TV series propels viewer into real-life air rescues
THE Westpac Life Saver Rescue Helicopter Service is a national community service that has performed more than 70,000 rescue missions since its inception in 1973.
It’s the oldest civilian search and rescue helicopter service in Australia, covering 84% of the population in the summer months.
To highlight the many life-saving situations helicopter crews find themselves in each week, Channel Seven is screening the documentary series Air Rescue.
Now in its third season, the series follows the high-stakes work of the rescue crews, sharing the stories of the pilots, doctors and paramedics.
This is classic observational storytelling imbued with a cinematic style that compellingly presents the real-life narratives of what happens when humans collide with the beautiful but harsh Australian landscape.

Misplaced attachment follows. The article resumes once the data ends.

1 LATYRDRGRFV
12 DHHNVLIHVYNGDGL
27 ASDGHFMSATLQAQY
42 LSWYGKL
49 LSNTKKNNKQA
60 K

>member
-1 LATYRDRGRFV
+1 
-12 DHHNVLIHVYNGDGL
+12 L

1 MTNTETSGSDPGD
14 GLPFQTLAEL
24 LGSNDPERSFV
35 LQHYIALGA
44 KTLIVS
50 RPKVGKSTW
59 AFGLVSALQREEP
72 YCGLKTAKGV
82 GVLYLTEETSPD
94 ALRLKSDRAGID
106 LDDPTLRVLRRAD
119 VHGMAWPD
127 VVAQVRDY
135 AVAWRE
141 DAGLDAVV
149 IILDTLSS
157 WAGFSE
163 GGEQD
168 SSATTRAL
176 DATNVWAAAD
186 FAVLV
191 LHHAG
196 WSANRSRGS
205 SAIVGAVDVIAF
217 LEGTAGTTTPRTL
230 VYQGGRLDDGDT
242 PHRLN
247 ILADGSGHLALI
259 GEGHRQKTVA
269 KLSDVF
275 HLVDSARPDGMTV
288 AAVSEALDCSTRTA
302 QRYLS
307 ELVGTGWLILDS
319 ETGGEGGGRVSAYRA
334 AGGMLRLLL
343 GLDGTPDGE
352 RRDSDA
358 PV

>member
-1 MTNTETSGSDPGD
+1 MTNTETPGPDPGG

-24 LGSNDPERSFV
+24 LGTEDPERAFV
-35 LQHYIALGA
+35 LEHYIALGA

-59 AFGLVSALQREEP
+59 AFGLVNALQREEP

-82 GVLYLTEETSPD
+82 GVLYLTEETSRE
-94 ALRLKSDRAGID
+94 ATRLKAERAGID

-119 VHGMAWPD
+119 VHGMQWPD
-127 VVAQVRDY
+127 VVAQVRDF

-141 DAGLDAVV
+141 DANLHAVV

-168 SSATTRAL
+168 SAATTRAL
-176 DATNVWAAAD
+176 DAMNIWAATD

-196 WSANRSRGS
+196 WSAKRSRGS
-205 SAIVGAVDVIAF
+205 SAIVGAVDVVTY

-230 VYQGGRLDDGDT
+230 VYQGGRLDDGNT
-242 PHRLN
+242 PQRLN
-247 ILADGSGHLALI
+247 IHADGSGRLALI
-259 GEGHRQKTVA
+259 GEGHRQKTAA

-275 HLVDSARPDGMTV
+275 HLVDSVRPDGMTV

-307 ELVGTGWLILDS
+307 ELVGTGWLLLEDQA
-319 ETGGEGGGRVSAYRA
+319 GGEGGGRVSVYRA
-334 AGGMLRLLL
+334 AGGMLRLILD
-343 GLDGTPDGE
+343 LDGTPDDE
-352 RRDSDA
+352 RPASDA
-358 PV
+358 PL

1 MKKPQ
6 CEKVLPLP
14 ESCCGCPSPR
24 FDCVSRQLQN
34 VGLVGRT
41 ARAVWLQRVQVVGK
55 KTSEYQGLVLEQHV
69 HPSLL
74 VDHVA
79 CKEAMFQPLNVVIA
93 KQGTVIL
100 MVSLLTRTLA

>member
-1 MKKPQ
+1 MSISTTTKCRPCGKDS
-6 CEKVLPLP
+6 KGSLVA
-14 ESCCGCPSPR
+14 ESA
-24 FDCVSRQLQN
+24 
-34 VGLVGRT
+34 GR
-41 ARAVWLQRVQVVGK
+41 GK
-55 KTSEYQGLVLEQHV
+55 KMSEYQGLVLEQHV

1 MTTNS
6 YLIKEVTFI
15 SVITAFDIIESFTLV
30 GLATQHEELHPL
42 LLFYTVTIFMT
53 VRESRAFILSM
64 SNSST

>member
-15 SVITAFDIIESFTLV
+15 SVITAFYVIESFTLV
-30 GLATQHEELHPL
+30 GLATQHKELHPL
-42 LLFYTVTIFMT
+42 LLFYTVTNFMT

In series three, Air Rescue still centres on the Newcastle Westpac Rescue Helicopter Service base, however, thanks to the national service, crews in Lismore, Moruya and, for the first time, Hobart are also featured.
Each rescue is imbued with natural adversaries such as the landscape and environment, the weather, personal jeopardy and time-critical stakes, which are all set against the
daily work of the rescue crews.
Emergency missions take the viewer from the edge of their seat at home to rarely seen landscapes and situations.
The rescues can take you from the bush to ocean waves and critical highway disasters, or from a remote farm in country New South Wales to the jagged cliffs of Tasmania.
Air Rescue will screen on Seven at 5pm today.